“Roma,” Alfonso Cuaron’s deeply personal coming-of-age drama, is also a love letter to Mexico City. The sprawling metropolis — its cobblestoned streets, fading movie palaces, and lush parks — is practically a central character in the story of a family grappling with love and loss.
Perhaps that’s the reason that “Roma” has been passionately embraced by Mexican audiences even as the country’s two largest theater chains, Cinepolis and Cinemex, refuse to screen the movie. The companies object to the fact that the movie is premiering on Netflix within weeks of its theatrical debut — a stance being echoed by major U.S. exhibitors such as AMC and Regal.
However, independent chains throughout the country have been clamoring to book the film. “Roma” is currently screening in nearly 100 Mexican theaters, double the number that the film’s producers expected would offer the movie. It’s also nearly as big a footprint as “Roma” is enjoying in the U.S. The film opened in Mexico on Nov. 21 in just six theaters, but after Cuaron put out a message on social media telling theaters interested in screening “Roma” to reach out directly, the numbers kept swelling.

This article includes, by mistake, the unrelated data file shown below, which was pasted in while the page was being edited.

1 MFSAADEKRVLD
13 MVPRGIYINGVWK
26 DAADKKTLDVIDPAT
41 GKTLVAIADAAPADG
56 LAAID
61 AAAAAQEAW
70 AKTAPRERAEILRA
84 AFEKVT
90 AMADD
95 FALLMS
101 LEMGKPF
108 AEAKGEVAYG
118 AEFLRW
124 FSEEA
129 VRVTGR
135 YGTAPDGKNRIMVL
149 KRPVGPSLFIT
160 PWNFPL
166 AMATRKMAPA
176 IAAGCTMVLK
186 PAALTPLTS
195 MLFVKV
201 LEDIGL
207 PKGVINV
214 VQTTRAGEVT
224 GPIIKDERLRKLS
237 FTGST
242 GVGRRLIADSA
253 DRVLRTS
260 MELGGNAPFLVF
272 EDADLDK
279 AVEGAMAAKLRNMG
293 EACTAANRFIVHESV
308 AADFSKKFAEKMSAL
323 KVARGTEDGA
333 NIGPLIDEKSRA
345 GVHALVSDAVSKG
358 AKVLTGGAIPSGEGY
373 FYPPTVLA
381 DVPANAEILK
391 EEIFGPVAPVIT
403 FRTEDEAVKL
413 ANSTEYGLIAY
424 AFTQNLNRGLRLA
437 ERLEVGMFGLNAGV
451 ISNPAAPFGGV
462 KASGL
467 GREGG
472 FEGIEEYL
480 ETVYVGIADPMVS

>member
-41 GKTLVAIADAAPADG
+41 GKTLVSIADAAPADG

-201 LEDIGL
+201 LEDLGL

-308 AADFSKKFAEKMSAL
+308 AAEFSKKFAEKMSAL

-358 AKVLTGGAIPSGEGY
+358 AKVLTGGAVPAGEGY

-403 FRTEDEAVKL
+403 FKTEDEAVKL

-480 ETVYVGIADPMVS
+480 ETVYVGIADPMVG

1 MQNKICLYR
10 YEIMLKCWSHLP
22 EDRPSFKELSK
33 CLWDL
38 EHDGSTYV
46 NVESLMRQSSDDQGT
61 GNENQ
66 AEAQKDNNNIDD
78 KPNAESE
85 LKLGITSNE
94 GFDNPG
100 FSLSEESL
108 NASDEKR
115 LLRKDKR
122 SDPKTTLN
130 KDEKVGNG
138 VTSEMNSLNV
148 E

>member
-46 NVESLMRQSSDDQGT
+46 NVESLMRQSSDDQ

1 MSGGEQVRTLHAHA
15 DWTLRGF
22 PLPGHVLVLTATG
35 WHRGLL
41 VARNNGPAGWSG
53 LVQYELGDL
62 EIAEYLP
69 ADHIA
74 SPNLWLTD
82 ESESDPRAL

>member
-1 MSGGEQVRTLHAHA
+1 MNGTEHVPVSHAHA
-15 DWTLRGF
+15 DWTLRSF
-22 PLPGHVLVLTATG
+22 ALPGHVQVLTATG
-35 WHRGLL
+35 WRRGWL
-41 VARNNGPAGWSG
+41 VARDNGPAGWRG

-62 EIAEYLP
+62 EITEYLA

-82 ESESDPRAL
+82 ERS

“There is an immense amount of popular support for the movie,” said Gabriela Rodriguez, one of the film’s producers. “It’s hard to even compare it to something. Everybody loved [Cuaron’s previous film], ‘Gravity,’ but that was a big movie. This is more of an underground kind of thing.”
Netflix, as is its wont, declined to provide box office numbers. There are indications that sales are brisk. Rodriguez, who has been overseeing the theatrical rollout for the streaming service, said exhibitors tell her that they’re having sellout after sellout.
“One theater was running late with a showing so it offered audiences free dinner and tickets for another screening if they’d wait a day, and they refused,” she said. “It’s something of a phenomenon.”
Rodriguez and the “Roma” team said they’ve received over 800 requests from exhibitors, community groups, and educational institutions to screen the film. Some places have been turned down because they lack the equipment to play the film at Cuaron’s technical specifications. The filmmaker has been very specific about how he wants the movie projected and is exacting about the use of sound.
“Roma” debuts on Netflix globally on Dec. 14, but theaters have signaled to Rodriguez that they want to keep showing the movie even after it starts streaming.
“Nearly every cinema we’re working with wants to keep playing the movie,” Rodriguez said. “I’ve never experienced anything like this.”